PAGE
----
Sunday, December 24, 2006

The joys of HDTV

It's Christmas Eve, so I thought I'd throw in a little something relating to television, since it is on this night that Santa Claus brings computers and videogames and high-tech toys to good children of all ages. Here's a quickie guide to help you understand the brave new world of High-Definition Television.

The image above is a mock-up of the three different levels of definition available today.* The left side represents 1080, or "Full HD"; the middle is 720, or "HD"; and the right is standard-definition television. Looking at the image of the screen as a whole, you can't tell much difference, even if you click to see the graphic at full size. However, if you look at the closeup images below, you get some idea of how much more detail you see in High Definition.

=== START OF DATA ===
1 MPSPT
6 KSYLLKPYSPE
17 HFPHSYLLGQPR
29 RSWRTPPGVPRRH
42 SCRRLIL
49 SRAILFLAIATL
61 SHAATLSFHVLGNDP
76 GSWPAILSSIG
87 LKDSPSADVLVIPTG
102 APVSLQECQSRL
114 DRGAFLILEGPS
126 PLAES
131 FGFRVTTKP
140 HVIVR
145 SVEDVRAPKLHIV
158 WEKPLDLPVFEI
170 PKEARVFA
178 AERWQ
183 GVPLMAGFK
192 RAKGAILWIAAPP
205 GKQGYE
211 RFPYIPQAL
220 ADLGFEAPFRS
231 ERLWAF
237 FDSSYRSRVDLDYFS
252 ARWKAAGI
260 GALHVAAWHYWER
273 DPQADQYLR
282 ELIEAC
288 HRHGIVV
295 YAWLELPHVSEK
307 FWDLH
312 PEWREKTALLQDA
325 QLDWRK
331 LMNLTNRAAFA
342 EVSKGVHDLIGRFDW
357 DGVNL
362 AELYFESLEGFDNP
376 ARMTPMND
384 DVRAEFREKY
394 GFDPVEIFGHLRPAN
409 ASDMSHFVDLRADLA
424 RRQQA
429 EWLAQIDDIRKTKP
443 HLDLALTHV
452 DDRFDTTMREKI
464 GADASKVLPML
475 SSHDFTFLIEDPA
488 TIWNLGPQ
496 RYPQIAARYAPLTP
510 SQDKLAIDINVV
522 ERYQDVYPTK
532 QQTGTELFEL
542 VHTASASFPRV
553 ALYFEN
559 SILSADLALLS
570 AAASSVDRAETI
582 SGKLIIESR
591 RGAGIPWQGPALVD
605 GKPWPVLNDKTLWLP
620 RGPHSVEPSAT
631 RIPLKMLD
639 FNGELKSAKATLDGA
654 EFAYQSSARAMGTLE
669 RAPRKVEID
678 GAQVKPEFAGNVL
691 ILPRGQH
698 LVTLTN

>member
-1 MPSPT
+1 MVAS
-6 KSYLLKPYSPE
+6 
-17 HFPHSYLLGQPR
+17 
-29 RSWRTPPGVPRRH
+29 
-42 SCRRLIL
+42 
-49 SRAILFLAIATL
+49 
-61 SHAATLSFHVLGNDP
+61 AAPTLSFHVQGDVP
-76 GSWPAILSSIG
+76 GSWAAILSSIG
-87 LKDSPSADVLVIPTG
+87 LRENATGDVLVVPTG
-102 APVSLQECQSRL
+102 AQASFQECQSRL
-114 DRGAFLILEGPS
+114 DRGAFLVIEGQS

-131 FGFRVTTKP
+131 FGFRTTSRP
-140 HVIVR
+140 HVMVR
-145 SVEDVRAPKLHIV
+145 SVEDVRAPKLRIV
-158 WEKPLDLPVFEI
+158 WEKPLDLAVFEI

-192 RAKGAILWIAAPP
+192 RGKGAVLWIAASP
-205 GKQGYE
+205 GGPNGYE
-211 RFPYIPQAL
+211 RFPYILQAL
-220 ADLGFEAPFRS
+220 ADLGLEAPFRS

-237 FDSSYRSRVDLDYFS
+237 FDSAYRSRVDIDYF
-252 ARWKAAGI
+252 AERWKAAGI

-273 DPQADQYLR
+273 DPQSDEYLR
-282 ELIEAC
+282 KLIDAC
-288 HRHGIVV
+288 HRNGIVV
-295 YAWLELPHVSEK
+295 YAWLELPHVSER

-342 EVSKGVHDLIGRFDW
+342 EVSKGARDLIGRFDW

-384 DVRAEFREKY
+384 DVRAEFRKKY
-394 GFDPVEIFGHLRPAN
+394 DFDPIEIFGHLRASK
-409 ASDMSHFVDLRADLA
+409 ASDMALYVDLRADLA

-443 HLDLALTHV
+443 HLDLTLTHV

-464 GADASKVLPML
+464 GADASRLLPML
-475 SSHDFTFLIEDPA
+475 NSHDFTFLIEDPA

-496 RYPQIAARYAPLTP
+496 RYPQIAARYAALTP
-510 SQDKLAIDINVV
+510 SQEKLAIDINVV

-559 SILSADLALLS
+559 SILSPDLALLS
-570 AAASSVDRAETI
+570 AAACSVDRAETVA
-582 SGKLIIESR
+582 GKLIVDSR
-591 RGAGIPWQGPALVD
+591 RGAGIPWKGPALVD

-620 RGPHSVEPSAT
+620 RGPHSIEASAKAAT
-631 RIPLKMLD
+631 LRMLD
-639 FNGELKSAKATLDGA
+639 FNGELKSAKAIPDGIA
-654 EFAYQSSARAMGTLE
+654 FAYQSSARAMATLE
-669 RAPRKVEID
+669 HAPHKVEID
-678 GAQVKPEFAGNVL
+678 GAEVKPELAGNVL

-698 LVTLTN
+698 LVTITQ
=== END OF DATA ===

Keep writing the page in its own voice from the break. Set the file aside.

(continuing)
The numbers indicate the lines of resolution in the picture; Standard Definition is about 480 lines. When you see advertisements for "1080i," "720p," etc., the suffix is I for Interlaced or P for Progressive. All other things being equal, P is better than I, but 1080i is better than 720p.

The simulated screen image, by the way, is a photo I took of Daniel Ellsberg at an anti-torture rally in Berkeley about three months ago. I'll get more political again after Christmas, I promise.

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* There's also EDTV, Enhanced Definition, but EDTV will be deader than Betamax before you can blink twice. With prices on 720p sets popping below $500, there's no reason to even consider EDTV.

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